Soon, you will be able to withdraw money from your National Pension System’s (NPS) lump-sum corpus once you turn 60, in a systematic manner.
The Pension Fund Regulatory and Development Authority (PFRDA) recently decided to provide the option of 60 percent lump-sum withdrawal in a staggered manner through the systematic lump-sum withdrawal (SLW) facility. You can choose to receive the proceeds in monthly, quarterly, half-yearly and annual modes until you turn 75.
Under NPS, you can make a tax-free, lump-sum withdrawal of up to 60 percent from your kitty at the age of vesting (that is, when you turn 60), with the balance (at least 40 percent) being mandatorily converted into annuities. This remains unchanged.
PFRDA’s latest move does not mean that the long-standing demand to allow systematic withdrawal of the entire NPS corpus at the age of vesting (60 years) has been accepted. The regulator is yet to permit systematic withdrawal instead of annuitisation—40 percent of the amount will still have to mandatorily be converted into annuities, that is, pension income.
The recent decision only pertains to the 60 percent lump-sum component of your NPS retirement kitty.
Automated withdrawals from the lump-sum component allowed
To be sure, NPS subscribers can make staggered withdrawals even today. However, the process is not automated currently.
You can also choose to defer receiving the entire or part lump-sum component until the age of 75 and opt for annual withdrawals. However, if you want to make phased, annual withdrawals, you have to make the request every year, which then needs to be authorised.
In contrast, the new feature will facilitate automated systematic withdrawal, on the lines of the facility that mutual funds currently offer.
Now, every NPS subscriber will have to make this choice at retirement—lump-sum proceeds or systematic withdrawal?
Seeking higher income? Market-linked SLW can help
The decision is particularly relevant for those who have equity exposure through NPS’ scheme E. “The benefit of opting for systematic withdrawal is that you can continue to stay invested if your NPS portfolio has exposure to equities. This will leave the door open for capturing the upmoves in equity markets, thus boosting your overall income through NPS,” says Vidya Bala, co-founder, Primeinvestor.in, an investment research and advisory firm. Just like systematic investments into equity mutual funds can counter volatility in the markets, systematic withdrawal, too, helps in averaging out the highs and the lows.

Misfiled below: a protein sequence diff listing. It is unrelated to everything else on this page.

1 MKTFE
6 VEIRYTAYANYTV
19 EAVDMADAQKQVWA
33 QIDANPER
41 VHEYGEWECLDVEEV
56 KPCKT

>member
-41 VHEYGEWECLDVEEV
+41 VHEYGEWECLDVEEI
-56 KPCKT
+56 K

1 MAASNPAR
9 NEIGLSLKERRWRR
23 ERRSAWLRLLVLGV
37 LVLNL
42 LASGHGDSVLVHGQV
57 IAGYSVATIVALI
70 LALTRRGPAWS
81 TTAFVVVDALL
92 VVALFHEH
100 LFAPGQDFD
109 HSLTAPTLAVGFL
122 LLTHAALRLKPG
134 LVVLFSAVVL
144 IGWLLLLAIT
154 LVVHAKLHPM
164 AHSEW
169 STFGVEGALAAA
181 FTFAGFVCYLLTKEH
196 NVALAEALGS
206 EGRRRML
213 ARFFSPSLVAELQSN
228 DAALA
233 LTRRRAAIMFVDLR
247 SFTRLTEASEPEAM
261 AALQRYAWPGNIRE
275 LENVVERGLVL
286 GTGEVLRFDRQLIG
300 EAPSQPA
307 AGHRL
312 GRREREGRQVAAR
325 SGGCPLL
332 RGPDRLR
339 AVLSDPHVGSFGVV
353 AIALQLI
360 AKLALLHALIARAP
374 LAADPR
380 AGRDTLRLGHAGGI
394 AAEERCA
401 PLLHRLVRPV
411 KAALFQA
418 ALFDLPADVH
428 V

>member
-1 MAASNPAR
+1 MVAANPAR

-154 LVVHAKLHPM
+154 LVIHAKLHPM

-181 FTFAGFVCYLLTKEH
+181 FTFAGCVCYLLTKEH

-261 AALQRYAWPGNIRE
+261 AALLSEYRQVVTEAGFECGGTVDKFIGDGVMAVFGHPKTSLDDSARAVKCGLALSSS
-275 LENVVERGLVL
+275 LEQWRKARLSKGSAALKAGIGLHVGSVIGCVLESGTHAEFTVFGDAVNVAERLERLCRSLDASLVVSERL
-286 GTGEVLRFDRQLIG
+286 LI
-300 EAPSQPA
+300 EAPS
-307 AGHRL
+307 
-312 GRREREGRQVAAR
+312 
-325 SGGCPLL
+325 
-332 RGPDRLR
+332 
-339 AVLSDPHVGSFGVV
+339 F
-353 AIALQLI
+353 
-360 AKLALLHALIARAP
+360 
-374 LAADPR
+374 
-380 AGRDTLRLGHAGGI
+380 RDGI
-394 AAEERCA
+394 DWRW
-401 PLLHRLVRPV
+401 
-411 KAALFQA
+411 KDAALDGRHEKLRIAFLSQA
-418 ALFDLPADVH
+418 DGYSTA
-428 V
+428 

“Unless you can invest the lump-sum in alternatives that yield superior returns of over, say, 8 percent, systematic withdrawal makes sense, particularly if you have exposure to equities that can ensure higher returns, and thus, higher income,” says Bala.
She does not recommend withdrawing the lump-sum to park the funds in guaranteed fixed income instruments. “Fixed deposits and bonds have yielded lower returns over the past two decades and these continue to gradually decline. Market-linked instruments such as NPS systematic withdrawal will help you net superior returns for longer,” she adds. The key here, however, if your overall retirement planning strategy.
Also read: NPS: Which is the best annuity option?
Conservative investors: choose systematic withdrawal, shift to fixed income
Financial advisory firm Fisdom’s research head Nirav Karkera believes that if the retiree is conservative, keen on better predictability, seeks greater control over the proceeds and wants to preserve the capital, then lump-sum withdrawal would work better. “If she is highly dependent on the NPS corpus to meet retirement needs and it happens to be the largest retirement kitty that she has, she should ideally choose the lump-sum option and move the money into fixed-income instruments,” he says.
This will ensure stable returns, eliminating the risk of market fluctuations. "Conservative investors will have the comfort of better control and easier access to funds should any medical or financial emergency arise," he says.
Savvy investors can manage lump-sum better
The approach will be different for someone who is financially savvy and has managed to amass an adequate retirement kitty, even without factoring in the NPS corpus. In that case, Bala recommends withdrawing the lump-sum and investing the proceeds in an index equity fund.
“So, it boils down to your individual set of circumstances—if you are seeking growth, opt for lump-sum withdrawal that will be deployed into equities. If you need regular income with higher returns by way of equity exposure, opt for systematic withdrawal plan,” she says.
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